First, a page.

EORI - Economic Operators Registration and Identification

The EORI system is established in order to implement the security measures introduced by Regulation (EEC) No 2913/92, as amended by Regulation (EC) No 648/2005 of the European Parliament and of the Council. They will be more effective if the persons concerned can be identified by a common number that is unique to each individual and valid throughout the Community. Traders have consistently been calling for this ever since mandatory identification codes for traders were introduced by Regulation 2286/2003.

An EORI number means a number, unique throughout the European Community, assigned by a
customs authority or designated authority or authorities in a Member State to economic operators
and other persons in accordance with the rules laid down in Part I, Title I, Chapter 6 of the
CCIP. The provisions on the EORI number neither limit nor undermine the rights and obligations
derived from rules governing the requirement to register for, and obtain, any identification number
which may be required in individual Member States in fields other than customs, such as taxation or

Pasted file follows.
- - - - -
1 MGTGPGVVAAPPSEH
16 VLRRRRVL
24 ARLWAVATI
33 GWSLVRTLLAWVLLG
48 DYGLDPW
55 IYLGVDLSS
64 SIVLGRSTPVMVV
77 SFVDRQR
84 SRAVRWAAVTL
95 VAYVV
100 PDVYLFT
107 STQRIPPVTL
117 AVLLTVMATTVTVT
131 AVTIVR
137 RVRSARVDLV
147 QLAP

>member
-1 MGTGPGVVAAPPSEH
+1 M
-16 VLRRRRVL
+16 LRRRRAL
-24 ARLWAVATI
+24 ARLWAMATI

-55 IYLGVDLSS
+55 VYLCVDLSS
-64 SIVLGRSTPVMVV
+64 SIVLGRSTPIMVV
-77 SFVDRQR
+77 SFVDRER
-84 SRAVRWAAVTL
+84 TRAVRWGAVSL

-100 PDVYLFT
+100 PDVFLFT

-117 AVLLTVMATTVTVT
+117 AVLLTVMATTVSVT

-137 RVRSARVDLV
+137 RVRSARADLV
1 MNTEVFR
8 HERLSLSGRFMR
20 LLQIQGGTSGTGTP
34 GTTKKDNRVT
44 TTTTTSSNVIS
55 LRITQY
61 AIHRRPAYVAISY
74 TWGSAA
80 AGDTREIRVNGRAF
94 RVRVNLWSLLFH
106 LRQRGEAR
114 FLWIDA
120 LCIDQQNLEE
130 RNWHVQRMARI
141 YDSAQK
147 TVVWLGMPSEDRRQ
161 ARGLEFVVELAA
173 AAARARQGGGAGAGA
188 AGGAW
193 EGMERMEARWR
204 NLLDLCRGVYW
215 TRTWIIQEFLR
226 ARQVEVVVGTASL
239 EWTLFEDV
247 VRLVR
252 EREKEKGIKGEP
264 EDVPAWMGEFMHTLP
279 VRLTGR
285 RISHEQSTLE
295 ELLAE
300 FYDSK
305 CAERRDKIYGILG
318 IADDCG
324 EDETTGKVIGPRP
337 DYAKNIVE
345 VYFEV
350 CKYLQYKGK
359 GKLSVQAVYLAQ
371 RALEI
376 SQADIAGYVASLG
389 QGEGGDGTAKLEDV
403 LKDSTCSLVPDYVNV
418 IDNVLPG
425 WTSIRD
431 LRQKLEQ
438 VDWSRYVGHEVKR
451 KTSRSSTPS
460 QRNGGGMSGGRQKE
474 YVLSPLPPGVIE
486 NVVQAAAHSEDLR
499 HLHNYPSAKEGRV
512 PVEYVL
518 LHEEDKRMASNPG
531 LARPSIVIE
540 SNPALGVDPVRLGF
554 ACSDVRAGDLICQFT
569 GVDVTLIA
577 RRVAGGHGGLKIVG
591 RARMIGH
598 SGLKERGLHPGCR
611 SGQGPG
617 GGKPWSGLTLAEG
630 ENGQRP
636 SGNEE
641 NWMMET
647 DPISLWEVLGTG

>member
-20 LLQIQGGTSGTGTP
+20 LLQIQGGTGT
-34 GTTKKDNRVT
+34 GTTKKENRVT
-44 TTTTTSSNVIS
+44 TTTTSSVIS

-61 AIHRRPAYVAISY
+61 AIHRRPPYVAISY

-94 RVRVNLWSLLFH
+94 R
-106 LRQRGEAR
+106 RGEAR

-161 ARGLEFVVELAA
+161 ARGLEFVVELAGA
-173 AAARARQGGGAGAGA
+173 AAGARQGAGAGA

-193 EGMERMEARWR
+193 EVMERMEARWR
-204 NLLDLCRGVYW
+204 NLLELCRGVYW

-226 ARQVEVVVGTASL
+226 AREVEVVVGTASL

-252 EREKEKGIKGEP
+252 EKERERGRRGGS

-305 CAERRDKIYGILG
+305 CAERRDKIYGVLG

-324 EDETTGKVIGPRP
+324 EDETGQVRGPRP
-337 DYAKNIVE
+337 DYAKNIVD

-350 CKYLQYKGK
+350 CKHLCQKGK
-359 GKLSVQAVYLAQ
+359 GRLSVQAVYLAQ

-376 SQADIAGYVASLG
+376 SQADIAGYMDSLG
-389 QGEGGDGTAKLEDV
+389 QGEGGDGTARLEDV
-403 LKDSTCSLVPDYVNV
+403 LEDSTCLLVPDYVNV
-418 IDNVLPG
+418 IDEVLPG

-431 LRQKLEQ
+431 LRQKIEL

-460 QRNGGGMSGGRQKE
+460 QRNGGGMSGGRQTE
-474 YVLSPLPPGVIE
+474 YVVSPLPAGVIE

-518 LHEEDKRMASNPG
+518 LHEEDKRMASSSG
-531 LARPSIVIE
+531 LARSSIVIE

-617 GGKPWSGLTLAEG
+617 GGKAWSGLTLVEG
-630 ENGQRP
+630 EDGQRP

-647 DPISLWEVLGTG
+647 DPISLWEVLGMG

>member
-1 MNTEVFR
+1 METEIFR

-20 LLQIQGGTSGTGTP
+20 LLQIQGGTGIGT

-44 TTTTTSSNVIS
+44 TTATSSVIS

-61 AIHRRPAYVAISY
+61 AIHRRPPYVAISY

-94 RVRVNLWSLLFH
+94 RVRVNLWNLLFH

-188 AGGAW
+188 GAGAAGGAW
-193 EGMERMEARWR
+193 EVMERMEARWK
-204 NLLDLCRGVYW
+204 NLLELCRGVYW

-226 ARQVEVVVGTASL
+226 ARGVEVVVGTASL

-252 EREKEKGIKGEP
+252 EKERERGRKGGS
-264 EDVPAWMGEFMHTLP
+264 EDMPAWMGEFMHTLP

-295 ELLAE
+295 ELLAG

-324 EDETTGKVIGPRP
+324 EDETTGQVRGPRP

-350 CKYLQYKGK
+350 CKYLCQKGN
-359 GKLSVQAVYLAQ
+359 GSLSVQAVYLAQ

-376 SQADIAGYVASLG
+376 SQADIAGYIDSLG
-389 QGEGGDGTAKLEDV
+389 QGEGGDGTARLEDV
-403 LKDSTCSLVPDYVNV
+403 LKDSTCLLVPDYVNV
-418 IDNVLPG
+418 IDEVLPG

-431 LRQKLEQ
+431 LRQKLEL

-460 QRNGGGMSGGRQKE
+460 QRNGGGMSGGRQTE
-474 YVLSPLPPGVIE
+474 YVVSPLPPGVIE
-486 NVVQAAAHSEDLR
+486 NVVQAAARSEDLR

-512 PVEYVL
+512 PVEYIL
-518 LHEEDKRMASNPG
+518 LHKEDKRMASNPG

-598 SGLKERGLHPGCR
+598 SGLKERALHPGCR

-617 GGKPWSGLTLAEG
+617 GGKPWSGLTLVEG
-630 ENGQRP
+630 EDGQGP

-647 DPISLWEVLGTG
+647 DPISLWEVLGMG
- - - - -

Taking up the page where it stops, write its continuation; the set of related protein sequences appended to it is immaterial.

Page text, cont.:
By registering, for customs purposes, in one Member State operators are able to obtain an EORI
number that is valid throughout the Community. Obviously, in order to benefit fully from this
reform, holders must use the EORI number – once it has been assigned – in all communications
with any EC customs authorities where a customs identifier is required.

Customs authorities in the EC must have easy and reliable access to operators’ registration and
identification data. In order to ensure this, a central electronic system will be developed for storing
data on the registration of economic operators and other persons and for exchanging data on EORI
numbers between customs authorities. This central system will hold data listed in Annex 38d that
are currently stored in each national system in the Member States.

The Member States should take measures to reduce the burdens placed on economic operators as a
result of introduction of the EORI system.

Costs relating to implementation of the EORI system will be shared between the Community and
the Member States in accordance with paragraphs 2 and 3 of Article 10 of the Decision on a
paperless environment for customs and trade.

The EORI Guidelines will need to be further explained and illustrated with examples of best
practice after the EORI legislation enters into force. Without practical experience and in view of the
highly specific situations arising, it is difficult to provide more guidance at this stage.